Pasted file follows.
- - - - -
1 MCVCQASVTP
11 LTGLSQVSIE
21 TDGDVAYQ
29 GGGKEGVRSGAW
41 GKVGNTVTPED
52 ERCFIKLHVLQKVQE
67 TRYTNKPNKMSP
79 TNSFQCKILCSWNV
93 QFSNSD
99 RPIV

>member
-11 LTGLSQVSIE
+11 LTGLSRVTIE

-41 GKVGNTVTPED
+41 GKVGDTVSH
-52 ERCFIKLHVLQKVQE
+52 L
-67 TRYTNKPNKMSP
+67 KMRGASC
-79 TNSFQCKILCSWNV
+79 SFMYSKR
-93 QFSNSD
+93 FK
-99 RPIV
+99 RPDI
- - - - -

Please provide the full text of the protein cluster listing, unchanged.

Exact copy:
1 MCVCQASVTP
11 LTGLSQVSIE
21 TDGDVAYQ
29 GGGKEGVRSGAW
41 GKVGNTVTPED
52 ERCFIKLHVLQKVQE
67 TRYTNKPNKMSP
79 TNSFQCKILCSWNV
93 QFSNSD
99 RPIV

>member
-11 LTGLSQVSIE
+11 LTGLSRVTIE

-41 GKVGNTVTPED
+41 GKVGDTVSH
-52 ERCFIKLHVLQKVQE
+52 L
-67 TRYTNKPNKMSP
+67 KMRGASC
-79 TNSFQCKILCSWNV
+79 SFMYSKR
-93 QFSNSD
+93 FK
-99 RPIV
+99 RPDI